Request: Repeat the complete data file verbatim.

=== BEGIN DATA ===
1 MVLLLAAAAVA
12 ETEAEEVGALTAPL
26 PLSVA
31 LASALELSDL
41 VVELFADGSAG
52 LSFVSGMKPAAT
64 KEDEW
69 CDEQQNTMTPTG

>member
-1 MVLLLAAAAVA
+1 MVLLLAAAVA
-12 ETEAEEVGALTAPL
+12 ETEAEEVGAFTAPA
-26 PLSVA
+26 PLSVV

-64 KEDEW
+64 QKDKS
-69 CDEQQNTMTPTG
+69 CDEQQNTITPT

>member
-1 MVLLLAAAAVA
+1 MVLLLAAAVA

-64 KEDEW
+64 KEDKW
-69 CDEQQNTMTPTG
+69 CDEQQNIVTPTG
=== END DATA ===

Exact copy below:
1 MVLLLAAAAVA
12 ETEAEEVGALTAPL
26 PLSVA
31 LASALELSDL
41 VVELFADGSAG
52 LSFVSGMKPAAT
64 KEDEW
69 CDEQQNTMTPTG

>member
-1 MVLLLAAAAVA
+1 MVLLLAAAVA
-12 ETEAEEVGALTAPL
+12 ETEAEEVGAFTAPA
-26 PLSVA
+26 PLSVV

-64 KEDEW
+64 QKDKS
-69 CDEQQNTMTPTG
+69 CDEQQNTITPT

>member
-1 MVLLLAAAAVA
+1 MVLLLAAAVA

-64 KEDEW
+64 KEDKW
-69 CDEQQNTMTPTG
+69 CDEQQNIVTPTG